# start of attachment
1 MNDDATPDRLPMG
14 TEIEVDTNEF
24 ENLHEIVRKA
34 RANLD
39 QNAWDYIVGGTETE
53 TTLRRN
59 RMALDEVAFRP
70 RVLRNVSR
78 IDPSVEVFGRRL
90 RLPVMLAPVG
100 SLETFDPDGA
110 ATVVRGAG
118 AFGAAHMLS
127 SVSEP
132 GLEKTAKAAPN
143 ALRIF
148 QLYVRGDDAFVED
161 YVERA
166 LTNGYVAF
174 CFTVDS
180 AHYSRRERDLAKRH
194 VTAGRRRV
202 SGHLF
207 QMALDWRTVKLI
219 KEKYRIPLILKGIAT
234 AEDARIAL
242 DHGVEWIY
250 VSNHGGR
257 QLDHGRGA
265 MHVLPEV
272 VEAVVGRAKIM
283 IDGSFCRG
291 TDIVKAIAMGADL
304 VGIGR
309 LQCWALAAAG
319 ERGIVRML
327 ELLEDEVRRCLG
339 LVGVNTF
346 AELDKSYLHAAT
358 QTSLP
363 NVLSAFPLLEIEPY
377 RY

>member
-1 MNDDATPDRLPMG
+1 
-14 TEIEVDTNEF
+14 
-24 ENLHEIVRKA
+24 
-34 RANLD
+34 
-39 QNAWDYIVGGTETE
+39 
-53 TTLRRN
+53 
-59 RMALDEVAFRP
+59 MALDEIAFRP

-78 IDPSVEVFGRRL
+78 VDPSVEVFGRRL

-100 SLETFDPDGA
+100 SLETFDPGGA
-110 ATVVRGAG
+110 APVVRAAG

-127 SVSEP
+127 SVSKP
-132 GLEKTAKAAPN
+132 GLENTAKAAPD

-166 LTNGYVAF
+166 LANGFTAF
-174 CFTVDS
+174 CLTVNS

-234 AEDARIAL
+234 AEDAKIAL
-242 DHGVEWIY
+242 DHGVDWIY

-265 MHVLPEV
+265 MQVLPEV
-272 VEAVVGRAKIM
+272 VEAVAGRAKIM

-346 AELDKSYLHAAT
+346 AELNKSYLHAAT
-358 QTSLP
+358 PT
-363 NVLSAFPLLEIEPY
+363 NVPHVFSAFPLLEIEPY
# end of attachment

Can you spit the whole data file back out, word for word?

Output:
1 MNDDATPDRLPMG
14 TEIEVDTNEF
24 ENLHEIVRKA
34 RANLD
39 QNAWDYIVGGTETE
53 TTLRRN
59 RMALDEVAFRP
70 RVLRNVSR
78 IDPSVEVFGRRL
90 RLPVMLAPVG
100 SLETFDPDGA
110 ATVVRGAG
118 AFGAAHMLS
127 SVSEP
132 GLEKTAKAAPN
143 ALRIF
148 QLYVRGDDAFVED
161 YVERA
166 LTNGYVAF
174 CFTVDS
180 AHYSRRERDLAKRH
194 VTAGRRRV
202 SGHLF
207 QMALDWRTVKLI
219 KEKYRIPLILKGIAT
234 AEDARIAL
242 DHGVEWIY
250 VSNHGGR
257 QLDHGRGA
265 MHVLPEV
272 VEAVVGRAKIM
283 IDGSFCRG
291 TDIVKAIAMGADL
304 VGIGR
309 LQCWALAAAG
319 ERGIVRML
327 ELLEDEVRRCLG
339 LVGVNTF
346 AELDKSYLHAAT
358 QTSLP
363 NVLSAFPLLEIEPY
377 RY

>member
-1 MNDDATPDRLPMG
+1 
-14 TEIEVDTNEF
+14 
-24 ENLHEIVRKA
+24 
-34 RANLD
+34 
-39 QNAWDYIVGGTETE
+39 
-53 TTLRRN
+53 
-59 RMALDEVAFRP
+59 MALDEIAFRP

-78 IDPSVEVFGRRL
+78 VDPSVEVFGRRL

-100 SLETFDPDGA
+100 SLETFDPGGA
-110 ATVVRGAG
+110 APVVRAAG

-127 SVSEP
+127 SVSKP
-132 GLEKTAKAAPN
+132 GLENTAKAAPD

-166 LTNGYVAF
+166 LANGFTAF
-174 CFTVDS
+174 CLTVNS

-234 AEDARIAL
+234 AEDAKIAL
-242 DHGVEWIY
+242 DHGVDWIY

-265 MHVLPEV
+265 MQVLPEV
-272 VEAVVGRAKIM
+272 VEAVAGRAKIM

-346 AELDKSYLHAAT
+346 AELNKSYLHAAT
-358 QTSLP
+358 PT
-363 NVLSAFPLLEIEPY
+363 NVPHVFSAFPLLEIEPY